A significant number of letters were either written to his two wives, Camille Doncieux (m 1870-1879) and Alice Hoschedé (m 1892-1911) or were about them. On May 22, 1867, living with his model and then-mistress Camille in a cottage in Argenteuil with their son, Jean, he writes that he is ‘happier than ever…I’m working non-stop.’ We see the charming domestic scene, The Luncheon from 1868; and Edouard Manet’s The Monet Family in the garden at Argenteuil showing the tranquillity of domestic bliss. There is also a lovely photo of Jean on his ‘mechanical horse’ although we do not see the painting of that horse that remained in Monet’s possession until his death.

A beautiful portrait of Camille (Woman in a Green Dress) was accepted by the Annual Salon where Monet made 800 francs in sales. But by 1867, the money worries that were to plague him until the early 1880s were compounded by Camille’s illness (probably cancer). In a letter of January 1878, he moans, ‘In two days we must leave Argenteuil’; and in a letter dated 30 March he laments, ‘My wife just had another baby and I am unable to pay for medical care that mother and child must have.’ The family moved to Vétheuil as we see from The Road to Vétheuil of 1880. Monet calls it ‘a ravishing place’ and vows, ‘I shall only go to Paris (he disliked cities) …when I need to sell my paintings.’

But in a letter dated 10 March 1879 he writes: ‘For a month I have been unable to paint because I lack the colours. That is not important. Right now, it’s my wife’s life in jeopardy that terrifies me. It is unbearable to see her suffer.’ Her suffering ended on 5 September 1879 and is marked by a letter and a moving painting of whites, greys and purple, entitled Camille Monet on her Deathbed.

What we do not learn from the letters is that the family was renting space in the home of Ernest Hoschedé, a wealthy department store owner (soon to go bankrupt) and patron of the arts. Monet travelled during the 1880s as we see from paintings from Etretat and Italy, but what we are not told is that Hoschedé’s wife, Alice, had been caring for Monet’s two children and her own six. We do hear several letters from the 1880s in which Monet expresses his love for Alice, (whose portrait we see) and his dismay at her unhappiness, but we do not know the source of her misery. It’s pretty simple: she and Ernest were still married! On 19 February 1883, Monet writes to Alice, ‘I collapsed in tears. Do you mean you want to separate from me right away?’ They eventually get together and move to Giverny.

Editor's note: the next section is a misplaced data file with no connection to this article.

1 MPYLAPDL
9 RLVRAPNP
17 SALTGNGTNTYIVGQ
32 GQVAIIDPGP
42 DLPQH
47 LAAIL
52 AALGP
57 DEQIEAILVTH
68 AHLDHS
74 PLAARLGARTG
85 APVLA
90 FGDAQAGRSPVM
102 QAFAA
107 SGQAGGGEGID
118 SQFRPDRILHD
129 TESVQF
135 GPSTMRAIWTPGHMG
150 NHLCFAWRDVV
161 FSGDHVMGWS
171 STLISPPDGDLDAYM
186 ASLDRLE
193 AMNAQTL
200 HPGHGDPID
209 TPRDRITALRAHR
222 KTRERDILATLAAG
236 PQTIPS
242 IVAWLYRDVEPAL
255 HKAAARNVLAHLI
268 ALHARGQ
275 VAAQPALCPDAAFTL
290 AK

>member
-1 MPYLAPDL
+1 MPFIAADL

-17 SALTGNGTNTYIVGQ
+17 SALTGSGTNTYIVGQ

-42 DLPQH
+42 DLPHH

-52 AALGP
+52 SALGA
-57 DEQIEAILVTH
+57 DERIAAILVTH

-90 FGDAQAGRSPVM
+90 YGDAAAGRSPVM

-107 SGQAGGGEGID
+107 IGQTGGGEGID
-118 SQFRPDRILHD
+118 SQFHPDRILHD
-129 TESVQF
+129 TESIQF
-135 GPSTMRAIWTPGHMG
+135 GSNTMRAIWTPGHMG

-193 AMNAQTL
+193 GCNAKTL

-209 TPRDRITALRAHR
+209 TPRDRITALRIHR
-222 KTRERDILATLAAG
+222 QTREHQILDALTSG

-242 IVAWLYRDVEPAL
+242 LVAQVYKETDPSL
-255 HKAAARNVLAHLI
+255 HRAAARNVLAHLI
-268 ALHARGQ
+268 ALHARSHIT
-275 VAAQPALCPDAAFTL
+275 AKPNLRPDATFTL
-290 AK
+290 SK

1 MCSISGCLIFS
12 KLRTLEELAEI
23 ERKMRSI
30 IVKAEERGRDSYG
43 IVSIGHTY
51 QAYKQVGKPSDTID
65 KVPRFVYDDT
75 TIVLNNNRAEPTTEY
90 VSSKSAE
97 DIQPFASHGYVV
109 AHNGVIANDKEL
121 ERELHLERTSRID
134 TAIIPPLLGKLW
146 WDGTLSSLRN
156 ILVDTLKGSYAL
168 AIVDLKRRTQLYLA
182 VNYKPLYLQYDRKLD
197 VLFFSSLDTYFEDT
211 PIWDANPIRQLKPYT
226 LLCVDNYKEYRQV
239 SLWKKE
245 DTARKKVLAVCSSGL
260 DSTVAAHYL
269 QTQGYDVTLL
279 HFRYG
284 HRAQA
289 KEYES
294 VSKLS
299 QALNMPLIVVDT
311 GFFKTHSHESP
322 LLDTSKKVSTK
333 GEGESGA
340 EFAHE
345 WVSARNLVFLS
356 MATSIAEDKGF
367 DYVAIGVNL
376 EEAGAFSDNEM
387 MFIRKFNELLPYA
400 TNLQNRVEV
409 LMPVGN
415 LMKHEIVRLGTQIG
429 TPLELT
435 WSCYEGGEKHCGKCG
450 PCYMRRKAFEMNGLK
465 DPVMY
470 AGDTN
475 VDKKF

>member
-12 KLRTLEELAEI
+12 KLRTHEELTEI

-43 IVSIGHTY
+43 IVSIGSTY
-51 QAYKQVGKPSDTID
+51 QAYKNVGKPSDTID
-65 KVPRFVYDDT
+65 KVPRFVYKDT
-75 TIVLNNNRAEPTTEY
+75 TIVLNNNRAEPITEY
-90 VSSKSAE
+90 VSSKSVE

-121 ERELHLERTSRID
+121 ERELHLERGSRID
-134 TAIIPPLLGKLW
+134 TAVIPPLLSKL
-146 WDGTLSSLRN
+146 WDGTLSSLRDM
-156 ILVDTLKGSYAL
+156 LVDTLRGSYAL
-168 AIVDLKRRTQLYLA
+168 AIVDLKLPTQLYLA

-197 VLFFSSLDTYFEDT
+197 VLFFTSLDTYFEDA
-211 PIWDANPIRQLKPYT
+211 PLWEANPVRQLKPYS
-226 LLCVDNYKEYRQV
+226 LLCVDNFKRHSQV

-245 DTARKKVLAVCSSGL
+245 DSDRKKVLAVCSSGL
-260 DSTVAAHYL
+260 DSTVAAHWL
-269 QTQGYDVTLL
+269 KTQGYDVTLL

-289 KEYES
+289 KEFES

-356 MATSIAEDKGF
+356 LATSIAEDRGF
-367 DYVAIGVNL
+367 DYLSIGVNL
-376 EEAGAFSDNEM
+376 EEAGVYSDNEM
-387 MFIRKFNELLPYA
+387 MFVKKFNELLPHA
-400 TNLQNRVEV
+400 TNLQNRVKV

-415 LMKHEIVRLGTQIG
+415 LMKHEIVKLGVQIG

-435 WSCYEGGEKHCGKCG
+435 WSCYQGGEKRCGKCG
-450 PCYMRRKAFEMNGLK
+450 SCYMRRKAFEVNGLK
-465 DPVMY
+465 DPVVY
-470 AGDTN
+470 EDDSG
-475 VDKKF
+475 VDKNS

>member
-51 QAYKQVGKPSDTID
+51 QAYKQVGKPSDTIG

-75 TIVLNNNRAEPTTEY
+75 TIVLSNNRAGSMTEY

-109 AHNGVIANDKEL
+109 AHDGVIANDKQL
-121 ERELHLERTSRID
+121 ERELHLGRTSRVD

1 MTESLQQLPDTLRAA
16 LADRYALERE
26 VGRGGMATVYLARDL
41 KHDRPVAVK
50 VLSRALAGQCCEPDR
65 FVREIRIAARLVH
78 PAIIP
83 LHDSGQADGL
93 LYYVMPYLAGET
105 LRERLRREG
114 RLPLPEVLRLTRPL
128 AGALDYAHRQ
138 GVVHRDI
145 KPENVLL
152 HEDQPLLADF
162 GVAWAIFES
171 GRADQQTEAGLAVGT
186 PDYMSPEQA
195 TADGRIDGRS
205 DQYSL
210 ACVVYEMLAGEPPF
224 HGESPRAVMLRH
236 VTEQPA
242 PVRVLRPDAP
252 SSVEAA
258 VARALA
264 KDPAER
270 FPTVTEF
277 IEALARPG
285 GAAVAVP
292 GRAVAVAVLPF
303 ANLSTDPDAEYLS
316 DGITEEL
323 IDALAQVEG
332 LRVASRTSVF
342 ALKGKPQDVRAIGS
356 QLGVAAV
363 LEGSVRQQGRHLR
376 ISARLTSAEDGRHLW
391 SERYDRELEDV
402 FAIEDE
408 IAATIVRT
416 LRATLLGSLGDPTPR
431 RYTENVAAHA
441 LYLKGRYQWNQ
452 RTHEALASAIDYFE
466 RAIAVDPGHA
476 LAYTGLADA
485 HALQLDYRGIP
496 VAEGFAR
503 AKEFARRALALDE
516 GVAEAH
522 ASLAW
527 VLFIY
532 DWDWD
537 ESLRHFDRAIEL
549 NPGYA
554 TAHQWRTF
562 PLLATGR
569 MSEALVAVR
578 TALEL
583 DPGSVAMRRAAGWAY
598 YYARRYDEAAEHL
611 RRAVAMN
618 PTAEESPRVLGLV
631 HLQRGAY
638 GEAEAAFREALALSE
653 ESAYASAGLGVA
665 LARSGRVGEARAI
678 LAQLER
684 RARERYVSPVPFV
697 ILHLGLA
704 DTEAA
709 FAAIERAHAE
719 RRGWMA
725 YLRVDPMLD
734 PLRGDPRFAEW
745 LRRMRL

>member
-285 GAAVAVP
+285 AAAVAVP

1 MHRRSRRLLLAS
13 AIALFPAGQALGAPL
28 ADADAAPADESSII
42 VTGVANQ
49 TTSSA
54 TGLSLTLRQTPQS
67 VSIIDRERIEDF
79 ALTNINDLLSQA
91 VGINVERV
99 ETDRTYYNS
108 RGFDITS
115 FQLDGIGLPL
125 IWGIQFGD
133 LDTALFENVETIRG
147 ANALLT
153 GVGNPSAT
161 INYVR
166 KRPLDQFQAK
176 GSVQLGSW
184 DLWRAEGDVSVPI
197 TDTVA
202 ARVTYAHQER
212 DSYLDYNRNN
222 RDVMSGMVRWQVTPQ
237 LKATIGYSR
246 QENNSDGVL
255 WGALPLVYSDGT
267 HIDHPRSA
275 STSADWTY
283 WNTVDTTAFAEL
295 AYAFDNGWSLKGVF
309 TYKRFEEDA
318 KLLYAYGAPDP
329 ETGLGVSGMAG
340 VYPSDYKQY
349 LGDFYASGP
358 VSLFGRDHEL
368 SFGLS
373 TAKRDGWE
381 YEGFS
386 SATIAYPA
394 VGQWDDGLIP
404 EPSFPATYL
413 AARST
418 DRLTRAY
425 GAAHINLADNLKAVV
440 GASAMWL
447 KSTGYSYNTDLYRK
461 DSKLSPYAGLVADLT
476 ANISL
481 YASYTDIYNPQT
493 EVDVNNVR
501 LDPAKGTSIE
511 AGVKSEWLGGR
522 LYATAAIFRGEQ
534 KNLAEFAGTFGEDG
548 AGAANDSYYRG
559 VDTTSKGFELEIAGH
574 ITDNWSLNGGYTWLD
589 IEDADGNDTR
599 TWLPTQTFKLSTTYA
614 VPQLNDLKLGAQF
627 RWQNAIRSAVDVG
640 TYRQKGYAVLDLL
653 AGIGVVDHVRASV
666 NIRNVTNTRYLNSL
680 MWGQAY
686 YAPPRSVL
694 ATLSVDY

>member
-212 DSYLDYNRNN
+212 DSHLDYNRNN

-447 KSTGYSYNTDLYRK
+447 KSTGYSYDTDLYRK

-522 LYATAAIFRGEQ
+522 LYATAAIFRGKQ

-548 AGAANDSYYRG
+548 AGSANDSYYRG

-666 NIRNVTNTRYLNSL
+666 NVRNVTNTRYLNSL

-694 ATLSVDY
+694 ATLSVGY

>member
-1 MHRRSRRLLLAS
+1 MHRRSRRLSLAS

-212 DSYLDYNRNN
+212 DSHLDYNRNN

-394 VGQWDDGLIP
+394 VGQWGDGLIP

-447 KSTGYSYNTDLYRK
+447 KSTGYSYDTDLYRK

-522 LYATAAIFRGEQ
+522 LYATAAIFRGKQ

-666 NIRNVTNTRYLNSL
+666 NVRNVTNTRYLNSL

At least Alice lived to enjoy the turn in the tide of Monet’s fortune. In 1886 he writes to the model-turned-painter (and Manet’s sister-in-law) Berthe Morisot of the success of a show. ‘It’s been a long time since I’ve believed you can educate public taste.’ And in 1887, he writes to his art dealer, Paul Durand-Ruel, ‘…business is going well. I’ve sold almost all my paintings.’

Creating Giverny, the garden that would preoccupy Monet until his death in 1926 was a struggle as letters to the Council’s planning department indicate. There are letters about Alice’s death, his dwindling eye-sight, the death of the last of his circle, Degas, and his refusal to move to safety during World War I: ‘If they insist on killing me, they’ll have to do it in the midst of my paintings’. The film end with his correspondence with Georges Clemenceau over his gift to the nation of the water-lily panels (on permanent display in the Orangerie Museum at Place de La Concorde). The film lingers on these beautiful paintings that herald the arrival of abstract art.

I, Claude Monet is showing in selected art house cinemas on 22 May:

You can watch the film trailer here: